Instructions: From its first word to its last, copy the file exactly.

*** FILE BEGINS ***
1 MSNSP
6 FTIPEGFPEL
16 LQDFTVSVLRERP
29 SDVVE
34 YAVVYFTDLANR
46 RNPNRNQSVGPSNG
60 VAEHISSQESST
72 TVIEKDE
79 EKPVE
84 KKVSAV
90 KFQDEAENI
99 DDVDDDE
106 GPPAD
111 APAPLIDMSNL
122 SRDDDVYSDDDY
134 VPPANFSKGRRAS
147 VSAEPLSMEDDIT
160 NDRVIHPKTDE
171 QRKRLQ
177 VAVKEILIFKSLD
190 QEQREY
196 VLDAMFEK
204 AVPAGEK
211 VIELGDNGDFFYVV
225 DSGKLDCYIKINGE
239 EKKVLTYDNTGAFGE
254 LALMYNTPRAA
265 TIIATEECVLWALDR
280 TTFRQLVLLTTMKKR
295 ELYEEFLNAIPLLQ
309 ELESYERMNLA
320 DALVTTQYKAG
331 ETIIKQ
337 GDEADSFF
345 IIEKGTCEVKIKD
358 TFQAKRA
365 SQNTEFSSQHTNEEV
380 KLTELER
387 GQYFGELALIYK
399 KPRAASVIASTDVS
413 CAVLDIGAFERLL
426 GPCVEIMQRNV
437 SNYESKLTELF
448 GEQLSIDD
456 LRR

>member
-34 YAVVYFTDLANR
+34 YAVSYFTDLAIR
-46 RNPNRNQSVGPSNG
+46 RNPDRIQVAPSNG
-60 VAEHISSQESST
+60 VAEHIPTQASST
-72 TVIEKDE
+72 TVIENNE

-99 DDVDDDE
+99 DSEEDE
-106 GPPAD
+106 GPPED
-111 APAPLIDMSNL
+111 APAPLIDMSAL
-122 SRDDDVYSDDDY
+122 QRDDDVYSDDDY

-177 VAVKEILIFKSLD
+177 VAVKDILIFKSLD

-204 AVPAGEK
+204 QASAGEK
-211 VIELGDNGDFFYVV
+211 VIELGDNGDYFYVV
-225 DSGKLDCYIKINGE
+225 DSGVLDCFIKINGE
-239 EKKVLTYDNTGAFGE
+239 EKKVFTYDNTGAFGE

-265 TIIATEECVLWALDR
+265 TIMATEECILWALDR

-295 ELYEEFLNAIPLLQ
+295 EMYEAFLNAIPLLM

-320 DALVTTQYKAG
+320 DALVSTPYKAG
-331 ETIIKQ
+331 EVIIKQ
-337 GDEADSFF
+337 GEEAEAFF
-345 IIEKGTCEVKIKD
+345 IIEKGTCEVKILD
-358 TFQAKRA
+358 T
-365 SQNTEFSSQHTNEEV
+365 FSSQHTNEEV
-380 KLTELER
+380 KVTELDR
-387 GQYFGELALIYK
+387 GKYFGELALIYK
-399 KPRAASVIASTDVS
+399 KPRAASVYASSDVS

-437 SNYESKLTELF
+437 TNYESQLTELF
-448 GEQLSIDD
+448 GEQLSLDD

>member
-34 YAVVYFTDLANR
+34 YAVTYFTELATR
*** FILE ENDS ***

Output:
1 MSNSP
6 FTIPEGFPEL
16 LQDFTVSVLRERP
29 SDVVE
34 YAVVYFTDLANR
46 RNPNRNQSVGPSNG
60 VAEHISSQESST
72 TVIEKDE
79 EKPVE
84 KKVSAV
90 KFQDEAENI
99 DDVDDDE
106 GPPAD
111 APAPLIDMSNL
122 SRDDDVYSDDDY
134 VPPANFSKGRRAS
147 VSAEPLSMEDDIT
160 NDRVIHPKTDE
171 QRKRLQ
177 VAVKEILIFKSLD
190 QEQREY
196 VLDAMFEK
204 AVPAGEK
211 VIELGDNGDFFYVV
225 DSGKLDCYIKINGE
239 EKKVLTYDNTGAFGE
254 LALMYNTPRAA
265 TIIATEECVLWALDR
280 TTFRQLVLLTTMKKR
295 ELYEEFLNAIPLLQ
309 ELESYERMNLA
320 DALVTTQYKAG
331 ETIIKQ
337 GDEADSFF
345 IIEKGTCEVKIKD
358 TFQAKRA
365 SQNTEFSSQHTNEEV
380 KLTELER
387 GQYFGELALIYK
399 KPRAASVIASTDVS
413 CAVLDIGAFERLL
426 GPCVEIMQRNV
437 SNYESKLTELF
448 GEQLSIDD
456 LRR

>member
-34 YAVVYFTDLANR
+34 YAVSYFTDLAIR
-46 RNPNRNQSVGPSNG
+46 RNPDRIQVAPSNG
-60 VAEHISSQESST
+60 VAEHIPTQASST
-72 TVIEKDE
+72 TVIENNE

-99 DDVDDDE
+99 DSEEDE
-106 GPPAD
+106 GPPED
-111 APAPLIDMSNL
+111 APAPLIDMSAL
-122 SRDDDVYSDDDY
+122 QRDDDVYSDDDY

-177 VAVKEILIFKSLD
+177 VAVKDILIFKSLD

-204 AVPAGEK
+204 QASAGEK
-211 VIELGDNGDFFYVV
+211 VIELGDNGDYFYVV
-225 DSGKLDCYIKINGE
+225 DSGVLDCFIKINGE
-239 EKKVLTYDNTGAFGE
+239 EKKVFTYDNTGAFGE

-265 TIIATEECVLWALDR
+265 TIMATEECILWALDR

-295 ELYEEFLNAIPLLQ
+295 EMYEAFLNAIPLLM

-320 DALVTTQYKAG
+320 DALVSTPYKAG
-331 ETIIKQ
+331 EVIIKQ
-337 GDEADSFF
+337 GEEAEAFF
-345 IIEKGTCEVKIKD
+345 IIEKGTCEVKILD
-358 TFQAKRA
+358 T
-365 SQNTEFSSQHTNEEV
+365 FSSQHTNEEV
-380 KLTELER
+380 KVTELDR
-387 GQYFGELALIYK
+387 GKYFGELALIYK
-399 KPRAASVIASTDVS
+399 KPRAASVYASSDVS

-437 SNYESKLTELF
+437 TNYESQLTELF
-448 GEQLSIDD
+448 GEQLSLDD

>member
-34 YAVVYFTDLANR
+34 YAVTYFTELATR